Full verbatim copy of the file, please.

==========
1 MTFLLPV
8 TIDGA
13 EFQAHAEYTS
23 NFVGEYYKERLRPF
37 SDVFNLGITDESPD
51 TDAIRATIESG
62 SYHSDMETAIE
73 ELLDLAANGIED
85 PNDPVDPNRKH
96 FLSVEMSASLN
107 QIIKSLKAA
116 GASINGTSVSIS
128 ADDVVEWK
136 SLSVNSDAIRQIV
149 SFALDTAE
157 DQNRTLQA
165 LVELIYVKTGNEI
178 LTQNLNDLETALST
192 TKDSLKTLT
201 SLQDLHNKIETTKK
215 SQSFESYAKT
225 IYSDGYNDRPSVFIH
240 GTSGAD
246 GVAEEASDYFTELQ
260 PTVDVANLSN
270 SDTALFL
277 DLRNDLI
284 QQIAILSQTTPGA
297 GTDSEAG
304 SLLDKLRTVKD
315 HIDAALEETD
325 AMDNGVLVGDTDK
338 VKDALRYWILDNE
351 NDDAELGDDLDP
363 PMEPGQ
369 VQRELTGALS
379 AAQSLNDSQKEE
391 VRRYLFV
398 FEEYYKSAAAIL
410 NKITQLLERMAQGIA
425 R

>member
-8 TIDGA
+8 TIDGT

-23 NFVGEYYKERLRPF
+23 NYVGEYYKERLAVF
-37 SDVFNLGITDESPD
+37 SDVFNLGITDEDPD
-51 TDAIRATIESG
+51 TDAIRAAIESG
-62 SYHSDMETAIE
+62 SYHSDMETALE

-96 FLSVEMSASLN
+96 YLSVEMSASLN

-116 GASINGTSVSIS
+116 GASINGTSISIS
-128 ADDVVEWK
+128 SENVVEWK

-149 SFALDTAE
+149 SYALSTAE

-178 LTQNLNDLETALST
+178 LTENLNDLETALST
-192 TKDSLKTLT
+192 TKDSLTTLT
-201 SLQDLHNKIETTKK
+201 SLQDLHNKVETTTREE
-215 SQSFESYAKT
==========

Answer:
1 MTFLLPV
8 TIDGA
13 EFQAHAEYTS
23 NFVGEYYKERLRPF
37 SDVFNLGITDESPD
51 TDAIRATIESG
62 SYHSDMETAIE
73 ELLDLAANGIED
85 PNDPVDPNRKH
96 FLSVEMSASLN
107 QIIKSLKAA
116 GASINGTSVSIS
128 ADDVVEWK
136 SLSVNSDAIRQIV
149 SFALDTAE
157 DQNRTLQA
165 LVELIYVKTGNEI
178 LTQNLNDLETALST
192 TKDSLKTLT
201 SLQDLHNKIETTKK
215 SQSFESYAKT
225 IYSDGYNDRPSVFIH
240 GTSGAD
246 GVAEEASDYFTELQ
260 PTVDVANLSN
270 SDTALFL
277 DLRNDLI
284 QQIAILSQTTPGA
297 GTDSEAG
304 SLLDKLRTVKD
315 HIDAALEETD
325 AMDNGVLVGDTDK
338 VKDALRYWILDNE
351 NDDAELGDDLDP
363 PMEPGQ
369 VQRELTGALS
379 AAQSLNDSQKEE
391 VRRYLFV
398 FEEYYKSAAAIL
410 NKITQLLERMAQGIA
425 R

>member
-8 TIDGA
+8 TIDGT

-23 NFVGEYYKERLRPF
+23 NYVGEYYKERLAVF
-37 SDVFNLGITDESPD
+37 SDVFNLGITDEDPD
-51 TDAIRATIESG
+51 TDAIRAAIESG
-62 SYHSDMETAIE
+62 SYHSDMETALE

-96 FLSVEMSASLN
+96 YLSVEMSASLN

-116 GASINGTSVSIS
+116 GASINGTSISIS
-128 ADDVVEWK
+128 SENVVEWK

-149 SFALDTAE
+149 SYALSTAE

-178 LTQNLNDLETALST
+178 LTENLNDLETALST
-192 TKDSLKTLT
+192 TKDSLTTLT
-201 SLQDLHNKIETTKK
+201 SLQDLHNKVETTTREE
-215 SQSFESYAKT